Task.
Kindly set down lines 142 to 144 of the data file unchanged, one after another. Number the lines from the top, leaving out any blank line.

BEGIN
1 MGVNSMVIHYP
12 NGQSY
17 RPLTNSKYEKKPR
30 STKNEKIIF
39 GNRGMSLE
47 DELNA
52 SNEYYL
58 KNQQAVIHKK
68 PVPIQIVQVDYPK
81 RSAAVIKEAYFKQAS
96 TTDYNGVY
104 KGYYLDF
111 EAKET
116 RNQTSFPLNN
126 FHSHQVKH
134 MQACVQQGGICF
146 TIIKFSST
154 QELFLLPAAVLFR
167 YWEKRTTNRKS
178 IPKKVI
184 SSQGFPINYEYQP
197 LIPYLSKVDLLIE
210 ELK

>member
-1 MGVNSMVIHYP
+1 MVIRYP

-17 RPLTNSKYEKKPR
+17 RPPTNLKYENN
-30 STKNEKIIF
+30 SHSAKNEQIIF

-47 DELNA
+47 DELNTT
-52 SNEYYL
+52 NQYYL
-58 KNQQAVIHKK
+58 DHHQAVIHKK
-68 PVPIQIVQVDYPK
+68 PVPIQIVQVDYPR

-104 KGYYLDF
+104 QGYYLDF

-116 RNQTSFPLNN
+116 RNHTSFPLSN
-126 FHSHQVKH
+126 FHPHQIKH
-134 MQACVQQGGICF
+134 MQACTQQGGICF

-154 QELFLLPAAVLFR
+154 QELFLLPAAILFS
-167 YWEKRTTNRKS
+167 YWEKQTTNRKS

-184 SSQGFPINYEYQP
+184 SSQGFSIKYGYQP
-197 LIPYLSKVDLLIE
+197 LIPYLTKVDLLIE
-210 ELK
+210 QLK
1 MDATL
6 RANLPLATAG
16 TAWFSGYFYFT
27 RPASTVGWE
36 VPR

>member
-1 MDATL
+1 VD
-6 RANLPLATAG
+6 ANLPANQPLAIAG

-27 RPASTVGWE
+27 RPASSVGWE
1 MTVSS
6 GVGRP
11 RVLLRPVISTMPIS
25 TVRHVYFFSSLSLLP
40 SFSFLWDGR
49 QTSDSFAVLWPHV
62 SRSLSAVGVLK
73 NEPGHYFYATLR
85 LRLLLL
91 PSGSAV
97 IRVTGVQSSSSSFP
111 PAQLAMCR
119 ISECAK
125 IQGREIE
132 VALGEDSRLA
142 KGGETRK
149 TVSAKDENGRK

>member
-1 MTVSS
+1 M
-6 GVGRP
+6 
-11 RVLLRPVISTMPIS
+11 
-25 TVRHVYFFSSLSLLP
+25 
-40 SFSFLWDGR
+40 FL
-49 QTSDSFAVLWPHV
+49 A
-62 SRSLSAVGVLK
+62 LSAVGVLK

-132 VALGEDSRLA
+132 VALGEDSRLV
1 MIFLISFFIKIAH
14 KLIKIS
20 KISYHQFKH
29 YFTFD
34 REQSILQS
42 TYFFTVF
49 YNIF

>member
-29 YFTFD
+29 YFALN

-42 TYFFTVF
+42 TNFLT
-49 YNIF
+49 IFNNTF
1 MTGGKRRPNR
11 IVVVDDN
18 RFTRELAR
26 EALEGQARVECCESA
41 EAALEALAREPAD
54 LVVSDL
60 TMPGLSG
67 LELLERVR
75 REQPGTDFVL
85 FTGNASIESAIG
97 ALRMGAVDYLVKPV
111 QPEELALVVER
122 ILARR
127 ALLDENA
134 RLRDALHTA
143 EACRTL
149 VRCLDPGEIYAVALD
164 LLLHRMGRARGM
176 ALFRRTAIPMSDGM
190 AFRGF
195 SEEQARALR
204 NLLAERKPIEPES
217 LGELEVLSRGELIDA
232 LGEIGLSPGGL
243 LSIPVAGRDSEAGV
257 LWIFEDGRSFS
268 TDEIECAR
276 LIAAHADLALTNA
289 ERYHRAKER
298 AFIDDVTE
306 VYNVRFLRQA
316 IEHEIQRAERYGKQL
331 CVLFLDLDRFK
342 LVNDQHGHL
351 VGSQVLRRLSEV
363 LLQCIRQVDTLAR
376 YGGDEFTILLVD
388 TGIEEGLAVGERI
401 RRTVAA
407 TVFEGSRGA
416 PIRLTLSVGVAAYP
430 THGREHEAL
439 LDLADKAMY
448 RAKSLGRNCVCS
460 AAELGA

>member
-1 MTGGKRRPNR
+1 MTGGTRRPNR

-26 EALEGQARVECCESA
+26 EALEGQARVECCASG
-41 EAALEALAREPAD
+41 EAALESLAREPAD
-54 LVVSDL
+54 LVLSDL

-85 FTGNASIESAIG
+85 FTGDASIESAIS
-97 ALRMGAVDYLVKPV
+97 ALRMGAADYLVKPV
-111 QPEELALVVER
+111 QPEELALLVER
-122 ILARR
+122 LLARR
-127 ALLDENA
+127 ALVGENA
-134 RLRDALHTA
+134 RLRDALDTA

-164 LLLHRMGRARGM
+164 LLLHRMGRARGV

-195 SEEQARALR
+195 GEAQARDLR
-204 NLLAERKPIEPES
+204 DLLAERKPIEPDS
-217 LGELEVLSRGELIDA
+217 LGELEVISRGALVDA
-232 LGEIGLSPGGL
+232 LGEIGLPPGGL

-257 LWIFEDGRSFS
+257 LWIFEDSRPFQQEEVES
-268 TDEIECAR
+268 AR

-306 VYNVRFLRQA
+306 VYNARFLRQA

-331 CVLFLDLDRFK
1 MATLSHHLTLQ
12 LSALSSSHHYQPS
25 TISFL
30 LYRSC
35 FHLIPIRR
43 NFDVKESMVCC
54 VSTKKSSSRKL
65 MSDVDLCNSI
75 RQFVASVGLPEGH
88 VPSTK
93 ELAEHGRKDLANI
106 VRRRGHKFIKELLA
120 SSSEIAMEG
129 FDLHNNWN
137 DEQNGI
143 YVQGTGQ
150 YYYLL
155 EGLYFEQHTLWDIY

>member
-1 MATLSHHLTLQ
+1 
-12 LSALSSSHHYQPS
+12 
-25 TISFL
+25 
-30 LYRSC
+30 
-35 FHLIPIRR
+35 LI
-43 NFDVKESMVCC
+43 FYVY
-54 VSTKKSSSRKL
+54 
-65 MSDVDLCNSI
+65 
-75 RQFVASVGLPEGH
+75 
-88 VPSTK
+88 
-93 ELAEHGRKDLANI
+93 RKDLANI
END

257 LWIFEDGRSFS
268 TDEIECAR
276 LIAAHADLALTNA